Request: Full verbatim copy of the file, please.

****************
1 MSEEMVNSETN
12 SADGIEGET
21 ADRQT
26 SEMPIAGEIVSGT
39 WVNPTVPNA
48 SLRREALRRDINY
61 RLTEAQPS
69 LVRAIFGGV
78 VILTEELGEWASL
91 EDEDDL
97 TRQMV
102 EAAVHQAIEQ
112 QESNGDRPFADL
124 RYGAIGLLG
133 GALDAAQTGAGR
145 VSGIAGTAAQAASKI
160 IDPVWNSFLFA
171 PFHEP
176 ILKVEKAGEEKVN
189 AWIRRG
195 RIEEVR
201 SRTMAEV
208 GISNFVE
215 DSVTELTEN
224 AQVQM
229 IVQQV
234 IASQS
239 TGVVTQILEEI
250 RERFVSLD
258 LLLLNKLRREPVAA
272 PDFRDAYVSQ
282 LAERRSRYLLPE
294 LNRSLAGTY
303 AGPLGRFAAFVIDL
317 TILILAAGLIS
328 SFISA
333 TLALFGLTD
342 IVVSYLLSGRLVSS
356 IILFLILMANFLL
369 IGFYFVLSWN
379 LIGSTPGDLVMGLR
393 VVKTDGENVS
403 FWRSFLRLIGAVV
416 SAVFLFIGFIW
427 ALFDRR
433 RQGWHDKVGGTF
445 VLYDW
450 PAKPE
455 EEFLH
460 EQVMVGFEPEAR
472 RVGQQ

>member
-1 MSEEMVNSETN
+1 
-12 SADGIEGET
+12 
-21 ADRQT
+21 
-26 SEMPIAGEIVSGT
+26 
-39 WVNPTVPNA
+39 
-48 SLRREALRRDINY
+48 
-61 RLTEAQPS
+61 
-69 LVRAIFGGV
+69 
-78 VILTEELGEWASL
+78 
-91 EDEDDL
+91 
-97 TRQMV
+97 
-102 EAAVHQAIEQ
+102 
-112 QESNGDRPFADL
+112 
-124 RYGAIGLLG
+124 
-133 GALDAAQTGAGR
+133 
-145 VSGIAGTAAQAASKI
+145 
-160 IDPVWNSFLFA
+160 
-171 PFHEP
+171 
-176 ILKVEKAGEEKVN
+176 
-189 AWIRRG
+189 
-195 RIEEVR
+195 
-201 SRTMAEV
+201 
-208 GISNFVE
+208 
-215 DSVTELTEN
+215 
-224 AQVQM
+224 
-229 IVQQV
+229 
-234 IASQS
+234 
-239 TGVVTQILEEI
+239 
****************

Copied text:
1 MSEEMVNSETN
12 SADGIEGET
21 ADRQT
26 SEMPIAGEIVSGT
39 WVNPTVPNA
48 SLRREALRRDINY
61 RLTEAQPS
69 LVRAIFGGV
78 VILTEELGEWASL
91 EDEDDL
97 TRQMV
102 EAAVHQAIEQ
112 QESNGDRPFADL
124 RYGAIGLLG
133 GALDAAQTGAGR
145 VSGIAGTAAQAASKI
160 IDPVWNSFLFA
171 PFHEP
176 ILKVEKAGEEKVN
189 AWIRRG
195 RIEEVR
201 SRTMAEV
208 GISNFVE
215 DSVTELTEN
224 AQVQM
229 IVQQV
234 IASQS
239 TGVVTQILEEI
250 RERFVSLD
258 LLLLNKLRREPVAA
272 PDFRDAYVSQ
282 LAERRSRYLLPE
294 LNRSLAGTY
303 AGPLGRFAAFVIDL
317 TILILAAGLIS
328 SFISA
333 TLALFGLTD
342 IVVSYLLSGRLVSS
356 IILFLILMANFLL
369 IGFYFVLSWN
379 LIGSTPGDLVMGLR
393 VVKTDGENVS
403 FWRSFLRLIGAVV
416 SAVFLFIGFIW
427 ALFDRR
433 RQGWHDKVGGTF
445 VLYDW
450 PAKPE
455 EEFLH
460 EQVMVGFEPEAR
472 RVGQQ

>member
-1 MSEEMVNSETN
+1 
-12 SADGIEGET
+12 
-21 ADRQT
+21 
-26 SEMPIAGEIVSGT
+26 
-39 WVNPTVPNA
+39 
-48 SLRREALRRDINY
+48 
-61 RLTEAQPS
+61 
-69 LVRAIFGGV
+69 
-78 VILTEELGEWASL
+78 
-91 EDEDDL
+91 
-97 TRQMV
+97 
-102 EAAVHQAIEQ
+102 
-112 QESNGDRPFADL
+112 
-124 RYGAIGLLG
+124 
-133 GALDAAQTGAGR
+133 
-145 VSGIAGTAAQAASKI
+145 
-160 IDPVWNSFLFA
+160 
-171 PFHEP
+171 
-176 ILKVEKAGEEKVN
+176 
-189 AWIRRG
+189 
-195 RIEEVR
+195 
-201 SRTMAEV
+201 
-208 GISNFVE
+208 
-215 DSVTELTEN
+215 
-224 AQVQM
+224 
-229 IVQQV
+229 
-234 IASQS
+234 
-239 TGVVTQILEEI
+239 